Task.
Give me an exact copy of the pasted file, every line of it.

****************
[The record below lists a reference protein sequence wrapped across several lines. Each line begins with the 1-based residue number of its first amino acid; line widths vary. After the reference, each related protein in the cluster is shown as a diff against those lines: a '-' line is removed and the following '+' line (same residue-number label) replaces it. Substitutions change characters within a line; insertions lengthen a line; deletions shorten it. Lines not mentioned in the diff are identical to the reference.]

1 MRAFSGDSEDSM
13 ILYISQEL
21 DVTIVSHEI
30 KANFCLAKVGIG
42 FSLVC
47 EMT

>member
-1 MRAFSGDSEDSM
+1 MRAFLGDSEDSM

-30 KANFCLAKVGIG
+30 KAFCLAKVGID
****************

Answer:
[The record below lists a reference protein sequence wrapped across several lines. Each line begins with the 1-based residue number of its first amino acid; line widths vary. After the reference, each related protein in the cluster is shown as a diff against those lines: a '-' line is removed and the following '+' line (same residue-number label) replaces it. Substitutions change characters within a line; insertions lengthen a line; deletions shorten it. Lines not mentioned in the diff are identical to the reference.]

1 MRAFSGDSEDSM
13 ILYISQEL
21 DVTIVSHEI
30 KANFCLAKVGIG
42 FSLVC
47 EMT

>member
-1 MRAFSGDSEDSM
+1 MRAFLGDSEDSM

-30 KANFCLAKVGIG
+30 KAFCLAKVGID